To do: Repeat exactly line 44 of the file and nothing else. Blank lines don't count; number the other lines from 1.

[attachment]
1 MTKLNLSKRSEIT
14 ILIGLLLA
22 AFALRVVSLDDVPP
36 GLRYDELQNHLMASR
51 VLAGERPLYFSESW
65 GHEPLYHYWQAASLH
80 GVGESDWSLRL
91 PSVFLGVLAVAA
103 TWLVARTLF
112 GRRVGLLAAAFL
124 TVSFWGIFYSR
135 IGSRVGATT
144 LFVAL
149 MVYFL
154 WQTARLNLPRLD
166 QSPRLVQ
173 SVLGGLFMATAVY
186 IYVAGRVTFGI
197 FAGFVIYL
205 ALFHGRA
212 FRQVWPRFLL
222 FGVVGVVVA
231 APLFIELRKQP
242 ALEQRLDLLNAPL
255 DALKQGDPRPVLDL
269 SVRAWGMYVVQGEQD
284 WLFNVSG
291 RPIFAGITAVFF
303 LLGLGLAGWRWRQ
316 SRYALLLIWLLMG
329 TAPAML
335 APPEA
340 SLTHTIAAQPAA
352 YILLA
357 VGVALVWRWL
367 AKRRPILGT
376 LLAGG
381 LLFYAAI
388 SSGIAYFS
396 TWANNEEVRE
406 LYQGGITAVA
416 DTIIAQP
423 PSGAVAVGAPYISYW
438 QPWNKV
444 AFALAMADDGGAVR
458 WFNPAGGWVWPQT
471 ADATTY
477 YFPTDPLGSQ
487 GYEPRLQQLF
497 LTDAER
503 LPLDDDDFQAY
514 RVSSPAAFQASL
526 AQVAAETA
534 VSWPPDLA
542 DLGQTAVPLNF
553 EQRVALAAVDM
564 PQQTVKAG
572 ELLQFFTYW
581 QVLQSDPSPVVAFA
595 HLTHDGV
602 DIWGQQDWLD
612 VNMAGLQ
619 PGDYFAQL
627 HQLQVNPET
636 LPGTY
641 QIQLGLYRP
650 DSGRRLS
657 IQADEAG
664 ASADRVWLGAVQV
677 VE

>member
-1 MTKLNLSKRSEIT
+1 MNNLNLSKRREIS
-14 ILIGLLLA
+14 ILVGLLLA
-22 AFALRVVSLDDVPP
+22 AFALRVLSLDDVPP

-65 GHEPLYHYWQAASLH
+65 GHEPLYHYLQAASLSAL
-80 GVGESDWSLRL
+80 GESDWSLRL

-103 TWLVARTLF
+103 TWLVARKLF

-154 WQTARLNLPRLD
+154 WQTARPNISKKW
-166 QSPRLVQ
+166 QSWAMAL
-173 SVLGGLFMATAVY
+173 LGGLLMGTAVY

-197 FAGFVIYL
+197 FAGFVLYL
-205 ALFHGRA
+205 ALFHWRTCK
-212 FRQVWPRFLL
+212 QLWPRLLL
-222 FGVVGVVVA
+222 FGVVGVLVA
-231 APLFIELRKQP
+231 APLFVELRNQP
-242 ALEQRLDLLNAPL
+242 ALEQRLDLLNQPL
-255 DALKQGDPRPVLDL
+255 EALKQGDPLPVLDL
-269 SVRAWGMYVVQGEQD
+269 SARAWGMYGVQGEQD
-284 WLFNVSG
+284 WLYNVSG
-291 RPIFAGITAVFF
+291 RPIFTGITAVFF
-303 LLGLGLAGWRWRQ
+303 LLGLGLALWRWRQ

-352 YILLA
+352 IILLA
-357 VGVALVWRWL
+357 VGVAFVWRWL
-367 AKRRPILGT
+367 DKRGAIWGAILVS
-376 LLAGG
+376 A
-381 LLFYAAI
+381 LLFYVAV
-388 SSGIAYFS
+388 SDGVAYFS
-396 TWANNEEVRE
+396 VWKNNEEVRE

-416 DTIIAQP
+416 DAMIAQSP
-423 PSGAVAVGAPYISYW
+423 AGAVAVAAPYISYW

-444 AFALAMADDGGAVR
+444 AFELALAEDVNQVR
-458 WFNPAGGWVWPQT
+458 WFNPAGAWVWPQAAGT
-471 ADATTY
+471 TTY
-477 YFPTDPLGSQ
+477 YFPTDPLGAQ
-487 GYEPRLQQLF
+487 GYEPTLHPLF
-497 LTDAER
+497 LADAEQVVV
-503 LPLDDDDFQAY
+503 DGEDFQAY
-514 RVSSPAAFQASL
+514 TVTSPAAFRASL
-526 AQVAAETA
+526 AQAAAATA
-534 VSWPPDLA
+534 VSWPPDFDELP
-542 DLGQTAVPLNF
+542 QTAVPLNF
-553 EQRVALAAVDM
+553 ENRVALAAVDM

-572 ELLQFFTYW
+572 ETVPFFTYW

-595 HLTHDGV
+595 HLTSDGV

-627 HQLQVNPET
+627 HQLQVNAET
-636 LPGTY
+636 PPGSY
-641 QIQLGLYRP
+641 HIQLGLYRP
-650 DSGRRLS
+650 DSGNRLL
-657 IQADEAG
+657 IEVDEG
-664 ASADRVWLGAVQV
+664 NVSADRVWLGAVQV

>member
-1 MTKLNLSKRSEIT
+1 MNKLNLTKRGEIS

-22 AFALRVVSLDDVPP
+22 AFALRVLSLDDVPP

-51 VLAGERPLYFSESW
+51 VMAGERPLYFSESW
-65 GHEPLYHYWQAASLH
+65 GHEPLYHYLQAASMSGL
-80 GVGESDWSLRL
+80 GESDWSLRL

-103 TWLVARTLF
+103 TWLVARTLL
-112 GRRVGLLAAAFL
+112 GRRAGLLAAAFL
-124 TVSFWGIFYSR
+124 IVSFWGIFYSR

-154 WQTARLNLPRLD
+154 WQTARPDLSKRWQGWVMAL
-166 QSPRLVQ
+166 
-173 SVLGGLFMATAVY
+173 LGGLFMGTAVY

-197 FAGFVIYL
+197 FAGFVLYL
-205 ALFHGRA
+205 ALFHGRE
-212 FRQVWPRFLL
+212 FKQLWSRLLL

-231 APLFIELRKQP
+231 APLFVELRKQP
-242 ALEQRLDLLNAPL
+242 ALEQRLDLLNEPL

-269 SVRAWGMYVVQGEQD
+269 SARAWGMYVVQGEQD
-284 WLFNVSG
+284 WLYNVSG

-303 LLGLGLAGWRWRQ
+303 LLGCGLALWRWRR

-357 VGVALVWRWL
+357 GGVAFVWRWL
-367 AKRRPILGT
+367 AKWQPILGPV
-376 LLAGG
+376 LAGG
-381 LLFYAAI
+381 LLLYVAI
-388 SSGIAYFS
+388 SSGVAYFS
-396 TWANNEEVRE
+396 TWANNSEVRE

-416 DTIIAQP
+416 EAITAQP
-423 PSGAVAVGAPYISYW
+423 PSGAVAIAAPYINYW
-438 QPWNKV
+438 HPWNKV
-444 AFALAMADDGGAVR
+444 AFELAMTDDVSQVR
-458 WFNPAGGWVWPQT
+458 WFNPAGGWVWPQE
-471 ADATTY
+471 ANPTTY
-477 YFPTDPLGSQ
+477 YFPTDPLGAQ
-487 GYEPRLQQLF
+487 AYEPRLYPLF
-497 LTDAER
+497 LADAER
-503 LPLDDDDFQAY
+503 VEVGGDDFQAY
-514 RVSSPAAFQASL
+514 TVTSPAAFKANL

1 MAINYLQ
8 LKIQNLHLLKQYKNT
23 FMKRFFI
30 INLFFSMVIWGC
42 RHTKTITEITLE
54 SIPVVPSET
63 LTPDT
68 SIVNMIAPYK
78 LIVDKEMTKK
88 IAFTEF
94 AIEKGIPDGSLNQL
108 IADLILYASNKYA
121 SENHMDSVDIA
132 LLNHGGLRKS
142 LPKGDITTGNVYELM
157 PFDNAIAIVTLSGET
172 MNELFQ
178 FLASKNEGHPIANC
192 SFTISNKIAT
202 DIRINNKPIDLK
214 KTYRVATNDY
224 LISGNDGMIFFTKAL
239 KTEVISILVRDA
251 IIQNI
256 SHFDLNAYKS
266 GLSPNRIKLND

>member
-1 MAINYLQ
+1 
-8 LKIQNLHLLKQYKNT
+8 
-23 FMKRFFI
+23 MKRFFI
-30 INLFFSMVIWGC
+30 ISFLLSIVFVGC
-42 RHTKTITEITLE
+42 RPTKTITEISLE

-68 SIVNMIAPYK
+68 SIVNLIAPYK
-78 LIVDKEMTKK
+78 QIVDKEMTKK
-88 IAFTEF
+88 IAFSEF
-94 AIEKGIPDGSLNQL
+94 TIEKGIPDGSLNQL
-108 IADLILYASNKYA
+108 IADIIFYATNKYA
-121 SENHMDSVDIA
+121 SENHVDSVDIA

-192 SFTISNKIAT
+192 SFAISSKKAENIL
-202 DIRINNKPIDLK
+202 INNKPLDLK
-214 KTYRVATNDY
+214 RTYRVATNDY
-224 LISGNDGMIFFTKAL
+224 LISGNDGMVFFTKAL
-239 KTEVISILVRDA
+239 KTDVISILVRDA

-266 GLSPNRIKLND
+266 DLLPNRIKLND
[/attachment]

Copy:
438 QPWNKV